How To Grow Annual Flowers: Watering, Fertilization of Annuals

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Annual flowers provide a burst of colour such as these flowers on Queen Street in Niagara-on-the-Lake, Ontario. Find out how to care for annuals.
Annual flowers provide a burst of colour such as these flowers on Queen Street in Niagara-on-the-Lake, Ontario. Find out how to care for annuals.

It’s that time of year again when many people are deciding what annual flowers to plant in their garden. With the COVID-19 pandemic, more and more people are turning their attention to this rewarding hobby to both beautify their homes and spend more time outdoors safely! While I’m always excited to see perennials return year after year, annuals give my garden and patio a burst of colour! Annual flowers do, however, require a bit more care than perennials. Read these tips to find out how to care for annuals. You might also be interested in reading, “How to Choose Flowers for Your Container Garden“.

Annual flowers provide a burst of colour such as these flowers on Queen Street in Niagara-on-the-Lake, Ontario. Find out how to care for annuals.
Annual flowers provide a burst of colour such as these flowers on Queen Street in Niagara-on-the-Lake, Ontario. Find out how to care for annuals.

Water Annuals Daily

Annuals offer a gorgeous array of colour, but their spectacular blooms come at a cost: annual flowers require water on a daily basis, whether they are in planter pots, in hanging baskets or in the ground.



As a general rule of thumb, you should water your annuals every day. You may need to water annuals you plant in your container garden more frequently than annuals you have planted in a flower bed. For annuals in hanging baskets, the water should run to the bottom of the basket. If you insert your finger in the soil and it is dry, your plant needs water.

Best Time to Water Annuals

Try and water your annuals in the morning or evening. If you water annual flowers during the day, especially when it’s quite hot, the water will evaporate before it seeps into the soil and you’ll end up using more water. Give them a good watering so that annual flowers’ roots will grow larger.

Annuals that require less water

Alyssum, Zinnia, Cypress Vine, Hyacinth Vine, California Poppies, Paper Daisy, Verbena, Cleome, Strawflower, Portulaca, Honeywort, Cosmos

Vacation Tips for Keeping Annuals Watered

If you are going on vacation, you will want to create a back-up plan for watering your annuals. Here are some suggestions:

  1. Move annuals to a shady section of your yard;
  2. Ask a neighbour to come by to water your plants;
  3. Fill an empty wine bottle with water. Place your thumb over the top of the bottle and insert the bottle into the soil of your annuals. The water will slowly release into the soil over a day or two. Make sure the soil is not too dry or the water will release too quickly. You can read more about this self-watering solution for annuals here. This is a fun solution since you get to drink the wine first lol.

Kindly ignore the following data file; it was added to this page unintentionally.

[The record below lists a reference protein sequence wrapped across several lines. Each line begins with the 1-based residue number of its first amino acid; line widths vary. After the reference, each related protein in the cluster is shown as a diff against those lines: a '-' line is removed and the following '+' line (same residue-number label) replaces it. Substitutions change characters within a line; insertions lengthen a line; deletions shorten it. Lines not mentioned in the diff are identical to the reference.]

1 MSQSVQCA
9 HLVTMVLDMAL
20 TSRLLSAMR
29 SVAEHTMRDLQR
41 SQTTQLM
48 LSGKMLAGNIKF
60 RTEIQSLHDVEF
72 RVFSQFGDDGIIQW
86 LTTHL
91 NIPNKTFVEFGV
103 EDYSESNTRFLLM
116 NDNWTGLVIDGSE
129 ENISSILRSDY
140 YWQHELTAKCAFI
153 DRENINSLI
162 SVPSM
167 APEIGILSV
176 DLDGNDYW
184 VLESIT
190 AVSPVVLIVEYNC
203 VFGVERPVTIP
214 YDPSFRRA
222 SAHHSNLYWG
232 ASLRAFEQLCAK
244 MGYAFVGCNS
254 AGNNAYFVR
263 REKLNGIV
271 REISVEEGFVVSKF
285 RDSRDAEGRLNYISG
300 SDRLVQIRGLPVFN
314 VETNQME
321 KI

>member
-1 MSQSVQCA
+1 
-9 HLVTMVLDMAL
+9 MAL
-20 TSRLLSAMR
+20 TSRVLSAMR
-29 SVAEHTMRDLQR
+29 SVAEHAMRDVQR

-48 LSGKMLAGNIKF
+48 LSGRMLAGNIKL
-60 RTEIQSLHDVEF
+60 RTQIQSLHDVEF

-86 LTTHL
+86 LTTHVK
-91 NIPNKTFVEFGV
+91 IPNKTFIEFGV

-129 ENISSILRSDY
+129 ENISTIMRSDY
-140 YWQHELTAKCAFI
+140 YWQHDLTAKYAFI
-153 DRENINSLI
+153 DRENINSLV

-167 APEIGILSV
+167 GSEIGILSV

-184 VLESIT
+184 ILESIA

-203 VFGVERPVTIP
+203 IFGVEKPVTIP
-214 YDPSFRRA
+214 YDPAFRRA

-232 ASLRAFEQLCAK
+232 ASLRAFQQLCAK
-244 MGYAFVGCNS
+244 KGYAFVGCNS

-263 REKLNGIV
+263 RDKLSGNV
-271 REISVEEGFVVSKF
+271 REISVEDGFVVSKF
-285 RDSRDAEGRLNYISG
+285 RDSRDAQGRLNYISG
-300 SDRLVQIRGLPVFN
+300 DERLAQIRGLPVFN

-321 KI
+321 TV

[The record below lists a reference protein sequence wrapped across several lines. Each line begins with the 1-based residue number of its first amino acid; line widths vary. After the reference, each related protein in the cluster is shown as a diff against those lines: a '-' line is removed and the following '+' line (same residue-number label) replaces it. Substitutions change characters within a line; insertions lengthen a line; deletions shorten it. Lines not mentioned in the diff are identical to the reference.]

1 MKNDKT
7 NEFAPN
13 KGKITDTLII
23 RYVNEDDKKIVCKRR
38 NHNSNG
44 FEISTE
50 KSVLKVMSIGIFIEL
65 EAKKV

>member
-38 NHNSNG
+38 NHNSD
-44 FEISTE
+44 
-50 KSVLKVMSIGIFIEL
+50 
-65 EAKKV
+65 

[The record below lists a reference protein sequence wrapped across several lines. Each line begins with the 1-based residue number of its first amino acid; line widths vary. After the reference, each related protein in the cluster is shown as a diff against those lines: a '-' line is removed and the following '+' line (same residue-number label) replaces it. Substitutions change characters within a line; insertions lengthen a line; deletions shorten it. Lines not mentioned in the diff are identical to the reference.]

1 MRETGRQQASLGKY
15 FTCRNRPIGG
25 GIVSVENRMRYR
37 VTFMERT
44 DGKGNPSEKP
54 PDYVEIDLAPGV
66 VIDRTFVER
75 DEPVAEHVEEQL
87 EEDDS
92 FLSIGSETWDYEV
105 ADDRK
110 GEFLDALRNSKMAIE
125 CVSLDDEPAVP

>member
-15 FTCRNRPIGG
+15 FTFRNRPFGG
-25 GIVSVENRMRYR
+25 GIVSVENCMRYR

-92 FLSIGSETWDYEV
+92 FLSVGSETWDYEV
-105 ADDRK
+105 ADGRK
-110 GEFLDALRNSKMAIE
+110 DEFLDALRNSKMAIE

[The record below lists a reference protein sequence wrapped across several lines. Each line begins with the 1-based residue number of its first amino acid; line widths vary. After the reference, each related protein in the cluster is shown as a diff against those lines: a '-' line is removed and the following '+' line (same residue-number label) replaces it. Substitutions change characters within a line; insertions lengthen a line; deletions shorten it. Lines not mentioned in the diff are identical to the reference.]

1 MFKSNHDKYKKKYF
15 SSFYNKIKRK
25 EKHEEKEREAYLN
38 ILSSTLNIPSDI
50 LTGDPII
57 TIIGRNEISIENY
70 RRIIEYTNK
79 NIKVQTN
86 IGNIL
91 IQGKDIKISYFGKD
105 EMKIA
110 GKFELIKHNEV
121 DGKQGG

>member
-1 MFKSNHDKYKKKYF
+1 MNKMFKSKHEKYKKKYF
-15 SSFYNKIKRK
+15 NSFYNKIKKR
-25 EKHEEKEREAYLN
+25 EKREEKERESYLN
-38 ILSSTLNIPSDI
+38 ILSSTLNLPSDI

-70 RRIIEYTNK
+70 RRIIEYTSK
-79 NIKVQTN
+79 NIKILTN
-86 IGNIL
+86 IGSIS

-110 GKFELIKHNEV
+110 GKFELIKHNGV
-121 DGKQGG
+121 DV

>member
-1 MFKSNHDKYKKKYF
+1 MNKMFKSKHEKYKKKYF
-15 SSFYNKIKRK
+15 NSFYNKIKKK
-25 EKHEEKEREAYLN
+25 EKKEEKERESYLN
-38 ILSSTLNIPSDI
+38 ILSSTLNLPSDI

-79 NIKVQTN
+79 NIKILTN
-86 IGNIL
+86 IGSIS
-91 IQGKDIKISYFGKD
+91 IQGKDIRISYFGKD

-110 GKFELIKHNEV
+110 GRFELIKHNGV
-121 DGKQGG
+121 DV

Mulch Your Annuals

Applying a mulch made of wood chips around your annual flowers will help keep the soil moist. Bonus: If you buy organic mulch, it will help enrich the soil. Don’t allow the mulch to touch your plants.

Impatiens are an annual flower that do well in partial sun.
Impatiens are an annual flower that do well in partial sun.

Fertilize Annuals

Fertilizing your annuals should keep them blooming all summer. Use a fertilizer such as Miracle-Gro and follow the instructions, which say to use the product every two weeks. I find that in the first month, you can use Miracle-Gro every two weeks and then scale it back to every four weeks once the flowers are blooming steadily. I have had excellent experience using Miracle-Gro Plant Food for my petunias, geraniums, lobelias, calibrachoa, and salvia, which bloom right into October.


Deep Pink Coreopsis, Pale Yellow Petunias and Blue Lobelia are gorgeous annuals to grow.
Deep Pink Coreopsis, Pale Yellow Petunias and Blue Lobelia are gorgeous annuals to grow.

Deadheading

Deadheading is required if you want your annuals to bloom all through the summer and into the fall. Deadheading encourages new blooms. Break off the dead flower just below the base of the flower or above the first leaf. While deadheading isn’t necessary for all types of flowers, it will definitely make your flowers look better and increase blooms.

The following annuals will continue to bloom without being deadheaded:

Petunias, Impatiens, Lobelia, Begonia, Cleome, Bidens, Verbena, Calibrachoa, Canna, Diascia, Lantana, Browallia, Angelonia, Osteospermum, Diamond Frost Euphorbia, Torenia, Ageratum, Scaevola, Supertunia.

I hope you found these tips on how to care for annuals helpful. Please let me know if you have any questions in the comment section.

17 COMMENTS

  1. It is my first time learning about annual flowers. The ones on your photos are gorgeous. How I wish that I had a garden. Maybe in my future house.

  2. Oh wow, this is absolutely something I have ZERO talent for–caring for plants. Flowering plants have to be most challenging too. I am really amazed by people with such talent as yours.

  3. Where I live those annual plants will not survive all year. It would be best to have evergreen plants like buxtus and pine as the wind chill factor from Autumn through to Spring can be too harsh.

  4. Great colors! Good job, really! Not all people have the skills to grow them that well. But I am so happy more and more people are making planting their hobby now!

  5. This is helpful and practical tips. I am not really good with plants so any advice is welcome. I had no idea that zinnia requires less water. I definitely learned something new today.

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